Dominick says there are general target areas on the human body that have the greatest amount of exposure and vulnerability. When you find yourself in a situation that requires you to defend yourself, you need to strike the areas that will weaken an attacker to the greatest degree. Rather than throwing blind punches, you gain the time you need to escape and get help. Your survival is dependent not on the amount of strength you have, but on your knowledge and understanding of where and how to debilitate your attacker during those windows of opportunity. Dominick says there are three parts of the body that are top targets:

1. The eyes: striking the eyes may not be a pretty picture, but they are one of the best targets because they are easy to find, they are almost always exposed and striking them causes great pain. Use both thumbs to wipe your attacker straight across the eye. You can also strike your fingers straight in the eye area or rake your fingernails straight across the eyes. If you have keys, use them to execute the same action.

2. The throat: one of the most sensitive areas on the body. Any form of physical assault to the side or front areas of the throat will be powerful. A directed strike to the larynx (voice box) located above the trachea, the trachea (windpipe) or esophagus (passageway for food) could leave the attacker unable to breathe and leave you time to get away.

3. The pelvis: the pelvic area and groin are not the same area. The pelvic area begins below the belly button and it only takes 18 pounds of pressure to break a bone. If an average 150-pound woman strikes the pelvic bone with full force, it will break.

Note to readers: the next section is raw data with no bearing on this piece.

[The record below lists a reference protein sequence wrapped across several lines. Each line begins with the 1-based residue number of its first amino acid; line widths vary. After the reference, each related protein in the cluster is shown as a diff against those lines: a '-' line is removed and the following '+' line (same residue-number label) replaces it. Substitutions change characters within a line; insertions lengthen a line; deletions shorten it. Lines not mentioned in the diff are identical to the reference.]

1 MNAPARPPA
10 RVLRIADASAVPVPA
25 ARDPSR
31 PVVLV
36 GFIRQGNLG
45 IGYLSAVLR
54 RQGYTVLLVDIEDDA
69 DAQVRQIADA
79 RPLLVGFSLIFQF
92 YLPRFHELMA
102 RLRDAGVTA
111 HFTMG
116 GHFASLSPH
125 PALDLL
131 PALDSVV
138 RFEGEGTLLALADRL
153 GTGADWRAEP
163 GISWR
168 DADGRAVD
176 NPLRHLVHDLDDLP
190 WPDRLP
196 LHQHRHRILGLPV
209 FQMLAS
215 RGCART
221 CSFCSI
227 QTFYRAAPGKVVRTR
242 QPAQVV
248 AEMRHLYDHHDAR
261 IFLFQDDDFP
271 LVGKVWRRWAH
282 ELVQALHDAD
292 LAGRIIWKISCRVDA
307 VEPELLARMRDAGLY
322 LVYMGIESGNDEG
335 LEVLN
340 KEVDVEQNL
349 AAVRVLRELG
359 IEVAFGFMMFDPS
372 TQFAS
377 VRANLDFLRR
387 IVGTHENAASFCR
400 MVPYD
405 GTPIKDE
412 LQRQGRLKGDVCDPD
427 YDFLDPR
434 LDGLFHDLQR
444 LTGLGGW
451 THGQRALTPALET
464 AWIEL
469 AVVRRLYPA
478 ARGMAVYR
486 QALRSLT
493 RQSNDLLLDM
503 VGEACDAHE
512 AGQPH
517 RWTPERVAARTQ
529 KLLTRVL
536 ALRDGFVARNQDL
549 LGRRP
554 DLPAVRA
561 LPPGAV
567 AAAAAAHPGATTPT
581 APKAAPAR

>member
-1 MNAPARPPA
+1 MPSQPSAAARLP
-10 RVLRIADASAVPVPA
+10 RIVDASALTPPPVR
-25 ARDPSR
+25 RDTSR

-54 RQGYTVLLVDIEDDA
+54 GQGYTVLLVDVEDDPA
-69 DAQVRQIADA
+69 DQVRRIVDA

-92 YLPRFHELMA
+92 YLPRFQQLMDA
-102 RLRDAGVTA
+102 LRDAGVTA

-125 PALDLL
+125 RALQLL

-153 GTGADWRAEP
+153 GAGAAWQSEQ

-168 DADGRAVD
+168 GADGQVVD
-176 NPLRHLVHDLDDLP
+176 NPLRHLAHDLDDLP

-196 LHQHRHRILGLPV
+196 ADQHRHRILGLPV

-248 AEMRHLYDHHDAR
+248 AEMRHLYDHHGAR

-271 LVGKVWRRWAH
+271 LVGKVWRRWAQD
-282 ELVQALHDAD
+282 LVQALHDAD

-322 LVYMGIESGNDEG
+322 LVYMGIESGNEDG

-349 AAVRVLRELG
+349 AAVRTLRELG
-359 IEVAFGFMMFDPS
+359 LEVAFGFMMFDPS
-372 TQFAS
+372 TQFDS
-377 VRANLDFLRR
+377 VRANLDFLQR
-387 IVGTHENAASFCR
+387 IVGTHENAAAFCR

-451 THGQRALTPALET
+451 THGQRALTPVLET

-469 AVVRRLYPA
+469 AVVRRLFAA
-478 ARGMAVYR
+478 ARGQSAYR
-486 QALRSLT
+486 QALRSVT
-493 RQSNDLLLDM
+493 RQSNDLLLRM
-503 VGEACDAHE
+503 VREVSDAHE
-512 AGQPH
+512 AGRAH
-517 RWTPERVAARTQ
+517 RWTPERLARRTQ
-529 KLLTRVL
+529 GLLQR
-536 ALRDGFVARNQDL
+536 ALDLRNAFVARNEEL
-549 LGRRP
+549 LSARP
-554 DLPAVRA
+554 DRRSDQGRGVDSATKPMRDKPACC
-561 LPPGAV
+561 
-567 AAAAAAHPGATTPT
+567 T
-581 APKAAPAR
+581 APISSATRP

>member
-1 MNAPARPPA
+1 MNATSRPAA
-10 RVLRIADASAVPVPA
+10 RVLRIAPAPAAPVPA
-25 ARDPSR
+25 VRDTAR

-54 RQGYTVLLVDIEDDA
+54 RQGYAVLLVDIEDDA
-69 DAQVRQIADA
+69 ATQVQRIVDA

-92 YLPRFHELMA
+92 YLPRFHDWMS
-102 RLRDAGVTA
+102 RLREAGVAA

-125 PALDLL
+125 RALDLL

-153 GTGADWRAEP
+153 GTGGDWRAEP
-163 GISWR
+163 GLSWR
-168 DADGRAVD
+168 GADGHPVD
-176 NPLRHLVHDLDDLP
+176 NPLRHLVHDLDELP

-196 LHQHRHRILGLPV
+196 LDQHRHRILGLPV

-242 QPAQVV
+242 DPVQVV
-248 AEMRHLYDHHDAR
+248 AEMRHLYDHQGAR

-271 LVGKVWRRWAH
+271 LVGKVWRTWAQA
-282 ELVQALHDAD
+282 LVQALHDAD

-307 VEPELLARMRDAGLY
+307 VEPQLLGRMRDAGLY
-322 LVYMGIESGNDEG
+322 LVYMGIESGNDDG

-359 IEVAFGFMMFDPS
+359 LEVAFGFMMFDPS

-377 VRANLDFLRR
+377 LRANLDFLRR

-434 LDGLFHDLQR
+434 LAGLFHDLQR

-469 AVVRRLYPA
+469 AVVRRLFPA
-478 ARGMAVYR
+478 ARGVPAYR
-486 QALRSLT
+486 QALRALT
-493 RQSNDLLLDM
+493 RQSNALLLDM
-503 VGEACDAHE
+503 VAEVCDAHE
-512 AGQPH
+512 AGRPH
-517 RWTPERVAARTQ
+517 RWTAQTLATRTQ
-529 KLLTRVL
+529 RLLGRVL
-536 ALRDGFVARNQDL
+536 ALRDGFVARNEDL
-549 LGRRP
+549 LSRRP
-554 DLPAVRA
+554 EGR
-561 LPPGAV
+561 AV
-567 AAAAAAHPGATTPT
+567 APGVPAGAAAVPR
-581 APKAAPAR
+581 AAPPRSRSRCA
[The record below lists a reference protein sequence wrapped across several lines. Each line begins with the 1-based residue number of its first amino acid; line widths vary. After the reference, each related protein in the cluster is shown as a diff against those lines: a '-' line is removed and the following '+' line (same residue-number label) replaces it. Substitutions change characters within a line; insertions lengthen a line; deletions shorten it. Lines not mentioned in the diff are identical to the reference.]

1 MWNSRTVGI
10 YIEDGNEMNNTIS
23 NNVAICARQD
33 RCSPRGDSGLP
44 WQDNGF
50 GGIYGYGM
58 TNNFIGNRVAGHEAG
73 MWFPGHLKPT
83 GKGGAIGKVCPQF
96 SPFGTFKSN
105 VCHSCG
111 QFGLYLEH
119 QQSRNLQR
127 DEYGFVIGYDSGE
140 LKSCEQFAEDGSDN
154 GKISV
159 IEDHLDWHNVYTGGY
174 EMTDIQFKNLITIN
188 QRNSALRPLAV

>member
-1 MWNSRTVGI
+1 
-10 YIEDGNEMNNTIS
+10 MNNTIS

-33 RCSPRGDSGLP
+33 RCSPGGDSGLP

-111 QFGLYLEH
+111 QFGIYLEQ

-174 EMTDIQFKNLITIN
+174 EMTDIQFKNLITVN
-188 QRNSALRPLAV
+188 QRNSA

Dominick will demonstrate several self-defense moves. One is for attacks from behind (page 163). Figure out which way you can turn around. Face the attacker, essentially closing the gap. Put your weight on the opposite foot. Take the other leg and step sideways over his foot. Strike his pelvis with the heel of your hand. Pull back immediately. If you have easy access to his throat or eyes, take those as well.

If you are strangled, Dominick says your arms are the most important extremity you have to strike with. Take both your hands, move them underneath his arms and toward his face. Strike his eyes. After weakening him, clasp both hands in a shuto strike, thumbs in, fingers tight. Place them in the middle of the inside of his elbows and strike down on his flesh. Both of his arms will drop. Then run.

Dominick will also demonstrate a move which is on the DVD. When an attacker approaches from behind, you can use your elbow and arm to disable the attacker’s grip so you can lift your hand up to strike the eye with your key or thumb.

Dominick was raised in a Catholic family. When he was in 6th grade, Dominick gave his life to the Lord. “My life has never been the same,” he says. Dominick met Rodney Jones in 1980 and introduced Dominick to instructor Bill Murphy and the art of Chinese Kenpo. (In 1986, Rodney was killed tragically after he accidentally electrocuted himself on a jobsite. Dominick’s book is dedicated to Rodney. Before Rodney died, they made a vow to each other to never let their passion for Kenpo die.)

Dominick is married to Mary Lee. They have one infant daughter.